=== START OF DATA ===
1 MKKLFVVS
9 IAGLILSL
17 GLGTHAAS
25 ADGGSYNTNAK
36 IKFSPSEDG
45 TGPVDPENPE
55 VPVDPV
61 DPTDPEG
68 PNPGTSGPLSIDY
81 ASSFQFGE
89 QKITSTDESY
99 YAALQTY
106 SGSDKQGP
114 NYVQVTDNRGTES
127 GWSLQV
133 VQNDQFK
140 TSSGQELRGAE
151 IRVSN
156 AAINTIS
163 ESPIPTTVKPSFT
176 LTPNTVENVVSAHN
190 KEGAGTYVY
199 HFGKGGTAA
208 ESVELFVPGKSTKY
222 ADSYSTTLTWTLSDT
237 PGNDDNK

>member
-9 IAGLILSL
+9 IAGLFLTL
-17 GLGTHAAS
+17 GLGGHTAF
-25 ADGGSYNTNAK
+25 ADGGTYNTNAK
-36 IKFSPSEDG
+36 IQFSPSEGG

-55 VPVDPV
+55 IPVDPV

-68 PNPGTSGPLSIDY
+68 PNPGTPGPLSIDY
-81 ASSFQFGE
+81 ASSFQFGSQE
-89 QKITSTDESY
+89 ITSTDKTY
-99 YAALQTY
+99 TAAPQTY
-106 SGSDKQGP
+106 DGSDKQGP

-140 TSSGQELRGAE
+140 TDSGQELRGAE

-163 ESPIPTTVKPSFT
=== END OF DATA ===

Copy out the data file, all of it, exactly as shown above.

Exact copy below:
1 MKKLFVVS
9 IAGLILSL
17 GLGTHAAS
25 ADGGSYNTNAK
36 IKFSPSEDG
45 TGPVDPENPE
55 VPVDPV
61 DPTDPEG
68 PNPGTSGPLSIDY
81 ASSFQFGE
89 QKITSTDESY
99 YAALQTY
106 SGSDKQGP
114 NYVQVTDNRGTES
127 GWSLQV
133 VQNDQFK
140 TSSGQELRGAE
151 IRVSN
156 AAINTIS
163 ESPIPTTVKPSFT
176 LTPNTVENVVSAHN
190 KEGAGTYVY
199 HFGKGGTAA
208 ESVELFVPGKSTKY
222 ADSYSTTLTWTLSDT
237 PGNDDNK

>member
-9 IAGLILSL
+9 IAGLFLTL
-17 GLGTHAAS
+17 GLGGHTAF
-25 ADGGSYNTNAK
+25 ADGGTYNTNAK
-36 IKFSPSEDG
+36 IQFSPSEGG

-55 VPVDPV
+55 IPVDPV

-68 PNPGTSGPLSIDY
+68 PNPGTPGPLSIDY
-81 ASSFQFGE
+81 ASSFQFGSQE
-89 QKITSTDESY
+89 ITSTDKTY
-99 YAALQTY
+99 TAAPQTY
-106 SGSDKQGP
+106 DGSDKQGP

-140 TSSGQELRGAE
+140 TDSGQELRGAE

-163 ESPIPTTVKPSFT